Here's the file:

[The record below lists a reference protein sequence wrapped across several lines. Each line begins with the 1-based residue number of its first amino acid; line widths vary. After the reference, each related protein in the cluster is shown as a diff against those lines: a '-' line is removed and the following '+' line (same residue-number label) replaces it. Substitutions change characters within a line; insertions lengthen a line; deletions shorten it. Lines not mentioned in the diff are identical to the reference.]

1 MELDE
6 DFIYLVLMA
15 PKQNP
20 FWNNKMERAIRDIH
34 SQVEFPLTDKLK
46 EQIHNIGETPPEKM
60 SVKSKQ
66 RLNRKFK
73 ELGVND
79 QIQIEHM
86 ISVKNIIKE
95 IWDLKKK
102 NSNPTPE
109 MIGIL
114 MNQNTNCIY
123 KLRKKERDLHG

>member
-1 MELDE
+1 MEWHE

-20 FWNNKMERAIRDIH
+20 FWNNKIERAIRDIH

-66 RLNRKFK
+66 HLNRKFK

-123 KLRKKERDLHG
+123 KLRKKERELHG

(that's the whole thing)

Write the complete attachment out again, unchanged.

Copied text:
[The record below lists a reference protein sequence wrapped across several lines. Each line begins with the 1-based residue number of its first amino acid; line widths vary. After the reference, each related protein in the cluster is shown as a diff against those lines: a '-' line is removed and the following '+' line (same residue-number label) replaces it. Substitutions change characters within a line; insertions lengthen a line; deletions shorten it. Lines not mentioned in the diff are identical to the reference.]

1 MELDE
6 DFIYLVLMA
15 PKQNP
20 FWNNKMERAIRDIH
34 SQVEFPLTDKLK
46 EQIHNIGETPPEKM
60 SVKSKQ
66 RLNRKFK
73 ELGVND
79 QIQIEHM
86 ISVKNIIKE
95 IWDLKKK
102 NSNPTPE
109 MIGIL
114 MNQNTNCIY
123 KLRKKERDLHG

>member
-1 MELDE
+1 MEWHE

-20 FWNNKMERAIRDIH
+20 FWNNKIERAIRDIH

-66 RLNRKFK
+66 HLNRKFK

-123 KLRKKERDLHG
+123 KLRKKERELHG